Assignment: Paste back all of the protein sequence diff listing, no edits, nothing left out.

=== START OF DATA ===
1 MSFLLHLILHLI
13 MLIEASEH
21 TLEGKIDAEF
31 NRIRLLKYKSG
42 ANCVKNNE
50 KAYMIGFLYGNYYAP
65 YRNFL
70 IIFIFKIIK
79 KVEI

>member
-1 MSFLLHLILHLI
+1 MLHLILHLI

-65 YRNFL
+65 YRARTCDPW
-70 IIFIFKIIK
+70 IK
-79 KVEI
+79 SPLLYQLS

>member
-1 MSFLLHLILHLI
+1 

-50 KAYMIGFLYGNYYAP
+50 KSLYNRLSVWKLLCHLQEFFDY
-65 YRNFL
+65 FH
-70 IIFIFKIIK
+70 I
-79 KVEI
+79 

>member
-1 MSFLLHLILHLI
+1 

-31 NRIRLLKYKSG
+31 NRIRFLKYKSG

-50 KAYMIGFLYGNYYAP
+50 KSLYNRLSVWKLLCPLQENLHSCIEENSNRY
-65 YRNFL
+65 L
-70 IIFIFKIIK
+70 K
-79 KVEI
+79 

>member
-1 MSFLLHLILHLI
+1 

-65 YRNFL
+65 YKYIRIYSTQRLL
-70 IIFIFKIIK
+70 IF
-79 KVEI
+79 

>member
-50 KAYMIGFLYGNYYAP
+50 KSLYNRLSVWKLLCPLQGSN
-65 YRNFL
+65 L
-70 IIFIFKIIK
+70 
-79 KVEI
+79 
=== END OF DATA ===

1 MSFLLHLILHLI
13 MLIEASEH
21 TLEGKIDAEF
31 NRIRLLKYKSG
42 ANCVKNNE
50 KAYMIGFLYGNYYAP
65 YRNFL
70 IIFIFKIIK
79 KVEI

>member
-1 MSFLLHLILHLI
+1 MLHLILHLI

-65 YRNFL
+65 YRARTCDPW
-70 IIFIFKIIK
+70 IK
-79 KVEI
+79 SPLLYQLS

>member
-1 MSFLLHLILHLI
+1 

-50 KAYMIGFLYGNYYAP
+50 KSLYNRLSVWKLLCHLQEFFDY
-65 YRNFL
+65 FH
-70 IIFIFKIIK
+70 I
-79 KVEI
+79 

>member
-1 MSFLLHLILHLI
+1 

-31 NRIRLLKYKSG
+31 NRIRFLKYKSG

-50 KAYMIGFLYGNYYAP
+50 KSLYNRLSVWKLLCPLQENLHSCIEENSNRY
-65 YRNFL
+65 L
-70 IIFIFKIIK
+70 K
-79 KVEI
+79 

>member
-1 MSFLLHLILHLI
+1 

-65 YRNFL
+65 YKYIRIYSTQRLL
-70 IIFIFKIIK
+70 IF
-79 KVEI
+79 

>member
-50 KAYMIGFLYGNYYAP
+50 KSLYNRLSVWKLLCPLQGSN
-65 YRNFL
+65 L
-70 IIFIFKIIK
+70 
-79 KVEI
+79 